A key agreement is a protocol whereby two or more parties can agree on a secret value. The neat thing about key agreements is that they can agree on a secret value even while talking on an insecure medium (like the Internet). These protocols are called key agreement protocols because they are most often used to settle on a session key that will be used to encrypt a conversation.
The most famous key agreement protocol is
Diffie-Hellman (DH). Diffie-Hellman was originally published in 1976,
in a paper that is widely considered to be the genesis of public key
cryptography. In this section, I’ll explain the mathematics
behind the algorithm. In the next section, I’ll show how the
javax.crypto .KeyAgreement class encapsulates key
agreement algorithms like Diffie-Hellman. Here’s how it works,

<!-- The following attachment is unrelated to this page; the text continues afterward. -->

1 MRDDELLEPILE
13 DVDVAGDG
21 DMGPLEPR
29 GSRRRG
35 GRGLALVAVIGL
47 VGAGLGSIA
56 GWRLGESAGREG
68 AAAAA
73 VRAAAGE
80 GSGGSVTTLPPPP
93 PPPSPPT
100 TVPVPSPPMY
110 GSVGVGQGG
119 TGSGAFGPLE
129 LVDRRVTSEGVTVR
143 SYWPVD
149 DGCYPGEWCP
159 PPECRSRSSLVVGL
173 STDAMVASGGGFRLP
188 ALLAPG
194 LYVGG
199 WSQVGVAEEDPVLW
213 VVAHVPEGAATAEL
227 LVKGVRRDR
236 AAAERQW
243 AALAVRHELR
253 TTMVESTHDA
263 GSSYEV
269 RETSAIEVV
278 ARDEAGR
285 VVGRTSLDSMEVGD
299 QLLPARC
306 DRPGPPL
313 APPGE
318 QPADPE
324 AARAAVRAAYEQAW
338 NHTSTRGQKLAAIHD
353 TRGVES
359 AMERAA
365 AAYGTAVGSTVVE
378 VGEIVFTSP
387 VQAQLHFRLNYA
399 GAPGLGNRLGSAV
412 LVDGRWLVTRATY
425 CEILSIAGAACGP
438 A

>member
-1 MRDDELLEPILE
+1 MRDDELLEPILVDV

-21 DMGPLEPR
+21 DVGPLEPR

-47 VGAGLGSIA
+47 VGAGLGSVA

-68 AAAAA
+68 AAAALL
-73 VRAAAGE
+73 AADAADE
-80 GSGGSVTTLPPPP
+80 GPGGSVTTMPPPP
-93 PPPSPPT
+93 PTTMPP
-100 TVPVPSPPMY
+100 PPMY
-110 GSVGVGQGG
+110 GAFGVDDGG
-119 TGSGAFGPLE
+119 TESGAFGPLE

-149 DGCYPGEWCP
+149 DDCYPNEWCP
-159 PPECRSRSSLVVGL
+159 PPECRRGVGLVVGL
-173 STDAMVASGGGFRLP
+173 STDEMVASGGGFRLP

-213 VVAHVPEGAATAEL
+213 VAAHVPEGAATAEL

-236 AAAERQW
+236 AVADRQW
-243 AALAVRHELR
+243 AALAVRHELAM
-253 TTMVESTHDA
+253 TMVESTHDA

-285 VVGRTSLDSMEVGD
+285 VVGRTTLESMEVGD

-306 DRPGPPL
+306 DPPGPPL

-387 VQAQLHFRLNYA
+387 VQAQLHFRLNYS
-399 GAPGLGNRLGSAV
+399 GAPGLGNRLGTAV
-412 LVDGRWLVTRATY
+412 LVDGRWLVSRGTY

mathematically, for a hypothetical exchange between Maid Marian and
First, some central authority chooses a base, g, and a modulus, p, such that g is primitive mod p. This means that for every value, b, from 1 to p - 1, there is some value, a, that satisfies ga mod p = b. The base and modulus values are used by a group of users, or perhaps as part of another standard. At any rate, they may be freely published; knowing them won’t do an attacker much good. Both Marian and Robin know g and p.
Marian randomly chooses a value, x, and computes We’ll call these values ...